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At Lincoln School, we believe in bold minds that forge their own paths. Two such minds are members of the Class of 2018, Portia Gaitskell and Lynn Villarica, who have big plans to thrive at prestigious schools after Lincoln, but not before taking some time to make their mark on far corners of the world.
Gaitskell, who plans to major in mechanical engineering while competing on the crew team at the Massachusetts Institute of Technology, and Villarica, who plans to pursue a combination of Russian, political science, and classics at Barnard College, are both electing to take a gap year across the globe before signing up for life as undergraduates.
Villarica will study Russian for a full year in Moldova as the recipient of a fully funded Department of State scholarship, the National Security Language Initiative for Youth (NSLI-Y), a competitive program dedicated to preparing American citizens to be leaders in the global world. Gaitskell will move to Sydney, Australia to row with the University of Sydney boat club and get a taste of life down under.
“I’m really lucky that MIT is a school that encourages gap years, and that I have parents who bolster that encouragement,” said Gaitskell. “I want to make sure college is about college, so why not get out there to explore a completely different environment, a completely different cadence of living, so I can make sure to be as focused as I can once I get onto campus.”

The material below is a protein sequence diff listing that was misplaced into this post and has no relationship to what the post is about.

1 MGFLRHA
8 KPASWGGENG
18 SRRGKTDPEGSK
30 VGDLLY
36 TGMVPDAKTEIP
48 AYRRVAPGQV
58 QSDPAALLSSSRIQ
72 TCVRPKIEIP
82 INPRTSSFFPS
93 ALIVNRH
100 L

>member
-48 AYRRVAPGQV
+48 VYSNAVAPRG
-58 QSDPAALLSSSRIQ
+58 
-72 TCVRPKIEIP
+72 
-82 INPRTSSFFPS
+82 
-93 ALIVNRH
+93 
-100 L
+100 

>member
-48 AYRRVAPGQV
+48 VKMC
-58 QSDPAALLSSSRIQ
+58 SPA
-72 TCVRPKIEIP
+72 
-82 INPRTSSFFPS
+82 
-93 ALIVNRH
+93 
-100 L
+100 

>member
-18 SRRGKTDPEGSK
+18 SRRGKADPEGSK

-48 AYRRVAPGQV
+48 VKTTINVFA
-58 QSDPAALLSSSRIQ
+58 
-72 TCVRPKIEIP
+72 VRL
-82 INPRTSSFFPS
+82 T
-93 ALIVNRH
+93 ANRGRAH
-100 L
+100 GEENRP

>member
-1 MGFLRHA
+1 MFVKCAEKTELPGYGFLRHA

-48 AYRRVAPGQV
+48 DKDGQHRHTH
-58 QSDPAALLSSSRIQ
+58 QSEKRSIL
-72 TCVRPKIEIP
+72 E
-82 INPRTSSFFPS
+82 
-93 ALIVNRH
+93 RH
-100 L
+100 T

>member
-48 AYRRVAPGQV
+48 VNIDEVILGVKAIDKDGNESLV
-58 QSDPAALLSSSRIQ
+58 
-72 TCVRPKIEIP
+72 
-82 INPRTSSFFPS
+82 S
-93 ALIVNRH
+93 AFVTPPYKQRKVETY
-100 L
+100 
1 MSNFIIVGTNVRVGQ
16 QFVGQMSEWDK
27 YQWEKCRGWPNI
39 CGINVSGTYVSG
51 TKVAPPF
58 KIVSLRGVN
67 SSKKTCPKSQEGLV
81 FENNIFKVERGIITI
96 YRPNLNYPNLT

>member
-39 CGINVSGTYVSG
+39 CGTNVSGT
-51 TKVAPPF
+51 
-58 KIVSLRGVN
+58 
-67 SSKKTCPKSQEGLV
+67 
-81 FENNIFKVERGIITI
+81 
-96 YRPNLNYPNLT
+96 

For Villarica, her gap year will feel perhaps a bit more familiar, not because the rural Eastern European country necessarily has much in common with her life in Rhode Island, but because she already has an 8-week language immersion experience under her belt.
“I was in Russia the summer before junior year, and even though I didn’t know anything about the language, it was such a fun experience. It was true immersion—no one spoke English. It was real Russia,” said Villarica. “Everyone there was picked from all across the United States, and was so exceptionally smart. And it was there that I realized how much my Lincoln education was, and will continue to be, a huge asset.”
It’s just that—a Lincoln education—that helped Gaitskell, a graduate of the Brown Engineering partnership Introduction to Engineering class, explore the disciplines she plans to hone at MIT.
“It’s always been math and science for me, and I got into those in depth at Lincoln. Those experiences made me realize that I want to be an engineer,” said Gaitskell “With mechanical engineering, which is a field of engineering I’m passionate about, I can apply math and science to make products that are useful to the world.”
Villarica’s experience next year has a similar goal—to be of use to the world at large.
“The whole point of NSLI-Y is to facilitate ways for our countries to talk to one another,” said Villarica. “I can’t wait to really learn this language and this culture. I really believe that being a global citizen is critical today. We need that kind of understanding now more than ever.”